The 3 different types of presses we use most commonly each vary with function and intent. As coaches there are similar “points of performance” (POP) that carry over from one to another that we are always on the lookout for.
The first, which is common in not only the presses, but in most things we do, is a tight core or mid-line. This will set you up to have a rigid torso and be able to transfer energy through into the bar. If you are “broken” or “soft” you will not be efficient and leave a lot of potential on the floor.
We look for the shoulders to stay over the hips, no forward leaning, to keep the bar path as close to the frontal plane as possible. Any deviation makes us lose power and less efficient.
On the push press and jerk we want you to sit back on your heels and again keep the bar inside the frontal plane. This will help ensure you are driving hard with hips and transferring energy well. We want you to drive and “punch” the bar overhead aggressively. This will ensure a solid lockout and receiving of the bar.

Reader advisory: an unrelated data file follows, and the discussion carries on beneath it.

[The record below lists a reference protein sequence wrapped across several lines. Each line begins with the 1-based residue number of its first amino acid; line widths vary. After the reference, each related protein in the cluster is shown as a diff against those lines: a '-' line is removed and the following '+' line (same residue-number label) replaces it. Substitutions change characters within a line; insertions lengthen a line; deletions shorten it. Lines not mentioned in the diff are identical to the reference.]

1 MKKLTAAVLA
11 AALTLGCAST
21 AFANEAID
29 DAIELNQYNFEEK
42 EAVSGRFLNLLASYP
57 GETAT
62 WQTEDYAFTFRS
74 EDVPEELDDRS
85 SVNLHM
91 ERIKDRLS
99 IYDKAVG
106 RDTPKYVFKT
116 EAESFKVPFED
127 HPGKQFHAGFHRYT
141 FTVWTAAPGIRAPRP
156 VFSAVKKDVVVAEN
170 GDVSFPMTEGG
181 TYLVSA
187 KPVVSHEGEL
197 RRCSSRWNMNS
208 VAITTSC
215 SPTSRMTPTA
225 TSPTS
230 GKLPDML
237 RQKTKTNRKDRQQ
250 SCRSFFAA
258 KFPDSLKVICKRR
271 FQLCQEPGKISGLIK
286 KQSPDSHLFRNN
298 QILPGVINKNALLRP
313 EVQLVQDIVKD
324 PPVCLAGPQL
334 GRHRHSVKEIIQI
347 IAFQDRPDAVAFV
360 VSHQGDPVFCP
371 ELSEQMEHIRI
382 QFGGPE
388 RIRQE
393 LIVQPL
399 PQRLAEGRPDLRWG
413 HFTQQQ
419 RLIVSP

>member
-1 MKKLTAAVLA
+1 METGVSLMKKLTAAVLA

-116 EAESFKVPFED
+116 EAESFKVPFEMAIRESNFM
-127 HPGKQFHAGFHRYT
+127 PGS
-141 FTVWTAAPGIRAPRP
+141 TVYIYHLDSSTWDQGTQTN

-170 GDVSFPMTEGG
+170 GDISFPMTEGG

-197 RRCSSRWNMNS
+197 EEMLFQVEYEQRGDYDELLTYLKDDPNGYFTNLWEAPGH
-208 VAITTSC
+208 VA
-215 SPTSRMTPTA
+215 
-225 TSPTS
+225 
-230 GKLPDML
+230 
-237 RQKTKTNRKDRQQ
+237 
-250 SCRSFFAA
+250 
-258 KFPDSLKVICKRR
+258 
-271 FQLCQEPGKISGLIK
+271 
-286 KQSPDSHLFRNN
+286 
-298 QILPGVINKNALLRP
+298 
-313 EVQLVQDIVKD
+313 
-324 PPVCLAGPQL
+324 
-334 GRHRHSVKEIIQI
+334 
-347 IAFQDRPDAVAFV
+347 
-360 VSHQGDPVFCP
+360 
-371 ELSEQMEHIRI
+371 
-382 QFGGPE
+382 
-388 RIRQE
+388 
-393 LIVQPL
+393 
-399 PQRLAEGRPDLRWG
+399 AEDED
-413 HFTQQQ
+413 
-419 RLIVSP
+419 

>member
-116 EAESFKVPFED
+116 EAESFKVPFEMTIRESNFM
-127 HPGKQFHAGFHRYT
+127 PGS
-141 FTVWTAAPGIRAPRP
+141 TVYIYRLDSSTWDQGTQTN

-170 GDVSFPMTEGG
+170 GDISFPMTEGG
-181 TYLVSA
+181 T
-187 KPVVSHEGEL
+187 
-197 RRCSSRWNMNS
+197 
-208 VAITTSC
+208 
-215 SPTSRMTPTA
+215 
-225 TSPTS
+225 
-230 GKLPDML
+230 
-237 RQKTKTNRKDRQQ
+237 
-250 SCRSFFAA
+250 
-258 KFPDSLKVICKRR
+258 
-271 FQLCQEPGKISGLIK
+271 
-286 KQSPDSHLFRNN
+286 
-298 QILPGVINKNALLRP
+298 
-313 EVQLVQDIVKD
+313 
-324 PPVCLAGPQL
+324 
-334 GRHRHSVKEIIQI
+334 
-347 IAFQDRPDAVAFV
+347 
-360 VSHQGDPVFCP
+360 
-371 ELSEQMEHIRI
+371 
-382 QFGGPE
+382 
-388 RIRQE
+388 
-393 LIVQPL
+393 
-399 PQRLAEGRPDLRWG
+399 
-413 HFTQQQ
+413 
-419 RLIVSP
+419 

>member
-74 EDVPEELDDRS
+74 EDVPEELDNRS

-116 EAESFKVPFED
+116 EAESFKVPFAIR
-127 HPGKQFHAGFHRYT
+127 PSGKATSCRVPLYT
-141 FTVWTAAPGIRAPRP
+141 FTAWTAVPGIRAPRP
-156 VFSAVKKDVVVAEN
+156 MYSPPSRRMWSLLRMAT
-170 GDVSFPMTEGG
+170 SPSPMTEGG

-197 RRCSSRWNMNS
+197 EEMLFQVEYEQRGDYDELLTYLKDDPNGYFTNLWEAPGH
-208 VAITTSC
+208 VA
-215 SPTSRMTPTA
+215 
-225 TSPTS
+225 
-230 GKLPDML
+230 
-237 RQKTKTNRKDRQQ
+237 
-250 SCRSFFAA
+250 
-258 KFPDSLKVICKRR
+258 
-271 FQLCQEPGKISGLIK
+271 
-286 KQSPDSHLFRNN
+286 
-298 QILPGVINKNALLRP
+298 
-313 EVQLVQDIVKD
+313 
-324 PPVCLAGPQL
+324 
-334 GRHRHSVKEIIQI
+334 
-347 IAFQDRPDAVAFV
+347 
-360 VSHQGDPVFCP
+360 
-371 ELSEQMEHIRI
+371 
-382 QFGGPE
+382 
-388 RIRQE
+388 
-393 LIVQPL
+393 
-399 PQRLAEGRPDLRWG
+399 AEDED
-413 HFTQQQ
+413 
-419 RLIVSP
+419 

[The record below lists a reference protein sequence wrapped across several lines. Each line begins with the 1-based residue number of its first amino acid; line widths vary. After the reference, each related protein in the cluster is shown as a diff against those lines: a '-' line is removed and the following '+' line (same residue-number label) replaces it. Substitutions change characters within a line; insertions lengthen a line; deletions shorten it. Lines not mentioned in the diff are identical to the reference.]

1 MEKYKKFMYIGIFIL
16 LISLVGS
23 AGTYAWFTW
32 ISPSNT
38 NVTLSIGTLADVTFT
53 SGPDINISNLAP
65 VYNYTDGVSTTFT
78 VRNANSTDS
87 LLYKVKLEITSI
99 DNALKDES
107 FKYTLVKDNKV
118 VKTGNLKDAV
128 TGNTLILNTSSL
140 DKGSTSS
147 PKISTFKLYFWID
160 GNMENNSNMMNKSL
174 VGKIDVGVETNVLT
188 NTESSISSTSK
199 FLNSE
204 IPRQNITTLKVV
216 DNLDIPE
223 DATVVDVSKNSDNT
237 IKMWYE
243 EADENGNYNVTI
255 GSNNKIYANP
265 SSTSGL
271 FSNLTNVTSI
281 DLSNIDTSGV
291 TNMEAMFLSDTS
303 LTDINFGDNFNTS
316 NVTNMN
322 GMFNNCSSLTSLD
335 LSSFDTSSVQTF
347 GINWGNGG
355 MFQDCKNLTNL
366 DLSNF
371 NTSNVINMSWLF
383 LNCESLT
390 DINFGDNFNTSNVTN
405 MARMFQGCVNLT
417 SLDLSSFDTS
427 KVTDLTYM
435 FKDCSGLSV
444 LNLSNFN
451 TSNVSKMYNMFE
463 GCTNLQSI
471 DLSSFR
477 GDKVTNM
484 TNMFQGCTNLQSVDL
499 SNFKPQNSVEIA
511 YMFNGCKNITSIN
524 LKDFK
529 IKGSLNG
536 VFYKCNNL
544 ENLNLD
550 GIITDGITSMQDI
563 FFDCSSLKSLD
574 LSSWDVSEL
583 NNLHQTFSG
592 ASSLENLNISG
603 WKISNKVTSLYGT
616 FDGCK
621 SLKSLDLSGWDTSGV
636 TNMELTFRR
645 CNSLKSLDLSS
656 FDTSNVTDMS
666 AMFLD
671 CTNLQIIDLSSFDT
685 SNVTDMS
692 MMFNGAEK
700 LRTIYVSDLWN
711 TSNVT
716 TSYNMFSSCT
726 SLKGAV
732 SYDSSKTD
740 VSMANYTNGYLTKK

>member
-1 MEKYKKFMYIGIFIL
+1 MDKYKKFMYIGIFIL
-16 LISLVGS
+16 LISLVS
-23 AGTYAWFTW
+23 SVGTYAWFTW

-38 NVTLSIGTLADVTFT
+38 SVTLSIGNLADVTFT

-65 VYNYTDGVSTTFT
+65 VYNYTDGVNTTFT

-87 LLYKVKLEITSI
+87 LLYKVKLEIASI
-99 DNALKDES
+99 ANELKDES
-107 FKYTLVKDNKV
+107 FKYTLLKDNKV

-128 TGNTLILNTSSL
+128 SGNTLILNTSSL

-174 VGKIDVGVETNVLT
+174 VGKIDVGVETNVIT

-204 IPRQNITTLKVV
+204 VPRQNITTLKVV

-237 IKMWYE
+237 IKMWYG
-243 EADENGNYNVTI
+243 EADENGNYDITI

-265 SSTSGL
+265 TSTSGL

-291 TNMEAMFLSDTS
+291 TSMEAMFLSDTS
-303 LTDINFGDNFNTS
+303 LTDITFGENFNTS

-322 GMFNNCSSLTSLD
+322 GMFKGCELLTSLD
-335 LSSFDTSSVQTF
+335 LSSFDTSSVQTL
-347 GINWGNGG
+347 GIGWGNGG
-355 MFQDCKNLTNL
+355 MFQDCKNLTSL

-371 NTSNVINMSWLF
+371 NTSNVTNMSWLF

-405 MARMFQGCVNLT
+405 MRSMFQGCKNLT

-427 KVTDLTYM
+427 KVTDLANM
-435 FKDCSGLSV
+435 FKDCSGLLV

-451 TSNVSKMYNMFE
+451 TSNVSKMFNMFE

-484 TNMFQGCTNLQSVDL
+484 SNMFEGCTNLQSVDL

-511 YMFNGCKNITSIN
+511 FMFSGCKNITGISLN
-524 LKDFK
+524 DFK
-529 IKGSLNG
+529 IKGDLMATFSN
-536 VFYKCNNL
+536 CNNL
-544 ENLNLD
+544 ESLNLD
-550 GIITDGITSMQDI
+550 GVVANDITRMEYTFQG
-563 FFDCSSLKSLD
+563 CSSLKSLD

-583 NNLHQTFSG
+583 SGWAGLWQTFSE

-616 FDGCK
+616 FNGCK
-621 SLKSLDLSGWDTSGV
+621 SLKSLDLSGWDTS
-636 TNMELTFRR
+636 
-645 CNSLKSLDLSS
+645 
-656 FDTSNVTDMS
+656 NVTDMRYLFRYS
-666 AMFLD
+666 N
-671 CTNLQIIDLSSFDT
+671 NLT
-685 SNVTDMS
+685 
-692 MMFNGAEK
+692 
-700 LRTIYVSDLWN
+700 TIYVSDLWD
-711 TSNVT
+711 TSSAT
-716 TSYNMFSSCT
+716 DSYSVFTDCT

Some common mistakes we see are loose mid-lines which leads into a “muted” hip. If you were to watch this it would look like the knees bending forward but no flexion of the hips. So when the hips don’t flex, the cannot extend. Power loss and inefficient drive is the end result. Be sure to sit back when you dip to load those hips. We want to always use the “big movers” i.e. – hips, quads, glutes and work away from center into shoulders and arms. Think core to extremity. Start in the middle and work your way out. This goes for all movements as it teaches us to be most efficient.
Some “violations” of this that we see on the jerk come in the form of a press out. This is when you get the bar overhead and then add a little extra press to get full lockout. Not only is this inefficient but in the world of weightlifting it would be considered a” no lift”. You want to aggressively drive yourself under the bar as you punch it to the roof. This will help you get a good receiving position on the jerk.
As always these things need to be practiced correctly, not just practiced.
“Practice does not make perfect, perfect practice makes perfect”